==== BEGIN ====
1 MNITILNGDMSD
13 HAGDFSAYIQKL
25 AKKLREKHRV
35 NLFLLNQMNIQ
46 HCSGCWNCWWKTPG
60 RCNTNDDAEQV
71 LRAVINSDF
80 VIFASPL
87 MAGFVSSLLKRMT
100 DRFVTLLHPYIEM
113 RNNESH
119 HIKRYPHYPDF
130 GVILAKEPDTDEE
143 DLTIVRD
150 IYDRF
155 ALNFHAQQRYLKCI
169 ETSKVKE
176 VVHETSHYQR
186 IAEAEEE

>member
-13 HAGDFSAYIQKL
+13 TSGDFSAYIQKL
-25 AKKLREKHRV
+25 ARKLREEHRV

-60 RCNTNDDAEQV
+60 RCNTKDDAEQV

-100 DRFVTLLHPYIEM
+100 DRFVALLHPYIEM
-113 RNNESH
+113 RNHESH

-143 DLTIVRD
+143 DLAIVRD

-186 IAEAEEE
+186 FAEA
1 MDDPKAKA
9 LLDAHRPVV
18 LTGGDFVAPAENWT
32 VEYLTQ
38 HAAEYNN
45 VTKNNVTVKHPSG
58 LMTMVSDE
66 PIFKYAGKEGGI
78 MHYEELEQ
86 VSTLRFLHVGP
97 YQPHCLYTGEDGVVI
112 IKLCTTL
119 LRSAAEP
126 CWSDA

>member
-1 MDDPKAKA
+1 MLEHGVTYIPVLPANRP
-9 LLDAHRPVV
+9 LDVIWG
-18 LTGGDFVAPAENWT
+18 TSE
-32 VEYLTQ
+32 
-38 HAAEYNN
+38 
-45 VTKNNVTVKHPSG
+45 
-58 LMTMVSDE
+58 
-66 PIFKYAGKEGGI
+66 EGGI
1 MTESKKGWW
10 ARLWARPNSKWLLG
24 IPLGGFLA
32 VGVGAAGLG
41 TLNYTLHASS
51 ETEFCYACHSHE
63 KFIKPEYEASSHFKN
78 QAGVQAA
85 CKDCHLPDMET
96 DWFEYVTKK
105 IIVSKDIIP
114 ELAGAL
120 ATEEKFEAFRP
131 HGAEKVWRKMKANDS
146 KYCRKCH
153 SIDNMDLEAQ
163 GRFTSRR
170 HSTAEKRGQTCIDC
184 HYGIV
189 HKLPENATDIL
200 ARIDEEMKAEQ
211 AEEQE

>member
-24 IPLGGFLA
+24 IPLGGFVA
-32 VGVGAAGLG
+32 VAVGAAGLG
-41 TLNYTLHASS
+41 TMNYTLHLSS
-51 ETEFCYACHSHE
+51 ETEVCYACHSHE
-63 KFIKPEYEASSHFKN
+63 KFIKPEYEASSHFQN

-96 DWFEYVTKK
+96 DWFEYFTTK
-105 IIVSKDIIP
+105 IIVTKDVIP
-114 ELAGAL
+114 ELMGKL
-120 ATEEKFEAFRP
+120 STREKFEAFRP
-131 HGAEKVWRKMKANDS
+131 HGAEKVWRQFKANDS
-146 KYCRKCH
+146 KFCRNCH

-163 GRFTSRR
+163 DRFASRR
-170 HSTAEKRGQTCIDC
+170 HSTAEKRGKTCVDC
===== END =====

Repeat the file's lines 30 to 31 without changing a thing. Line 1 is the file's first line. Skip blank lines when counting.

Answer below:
+113 RNHESH

-143 DLTIVRD